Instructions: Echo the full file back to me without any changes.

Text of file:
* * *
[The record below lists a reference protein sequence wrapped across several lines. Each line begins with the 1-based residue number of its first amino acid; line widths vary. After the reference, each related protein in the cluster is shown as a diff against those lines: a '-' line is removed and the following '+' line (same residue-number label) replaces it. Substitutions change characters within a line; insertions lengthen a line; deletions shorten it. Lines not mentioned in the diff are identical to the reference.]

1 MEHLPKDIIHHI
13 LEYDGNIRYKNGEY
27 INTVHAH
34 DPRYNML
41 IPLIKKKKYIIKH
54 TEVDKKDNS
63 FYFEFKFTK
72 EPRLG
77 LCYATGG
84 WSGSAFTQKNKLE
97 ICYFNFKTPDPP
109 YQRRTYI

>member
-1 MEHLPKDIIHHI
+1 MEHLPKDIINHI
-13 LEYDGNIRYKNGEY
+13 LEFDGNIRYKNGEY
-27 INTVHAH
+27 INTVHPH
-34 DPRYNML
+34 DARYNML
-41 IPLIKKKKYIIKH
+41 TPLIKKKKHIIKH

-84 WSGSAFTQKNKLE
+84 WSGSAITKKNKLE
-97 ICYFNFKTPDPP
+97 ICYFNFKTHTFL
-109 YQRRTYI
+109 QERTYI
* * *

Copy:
[The record below lists a reference protein sequence wrapped across several lines. Each line begins with the 1-based residue number of its first amino acid; line widths vary. After the reference, each related protein in the cluster is shown as a diff against those lines: a '-' line is removed and the following '+' line (same residue-number label) replaces it. Substitutions change characters within a line; insertions lengthen a line; deletions shorten it. Lines not mentioned in the diff are identical to the reference.]

1 MEHLPKDIIHHI
13 LEYDGNIRYKNGEY
27 INTVHAH
34 DPRYNML
41 IPLIKKKKYIIKH
54 TEVDKKDNS
63 FYFEFKFTK
72 EPRLG
77 LCYATGG
84 WSGSAFTQKNKLE
97 ICYFNFKTPDPP
109 YQRRTYI

>member
-1 MEHLPKDIIHHI
+1 MEHLPKDIINHI
-13 LEYDGNIRYKNGEY
+13 LEFDGNIRYKNGEY
-27 INTVHAH
+27 INTVHPH
-34 DPRYNML
+34 DARYNML
-41 IPLIKKKKYIIKH
+41 TPLIKKKKHIIKH

-84 WSGSAFTQKNKLE
+84 WSGSAITKKNKLE
-97 ICYFNFKTPDPP
+97 ICYFNFKTHTFL
-109 YQRRTYI
+109 QERTYI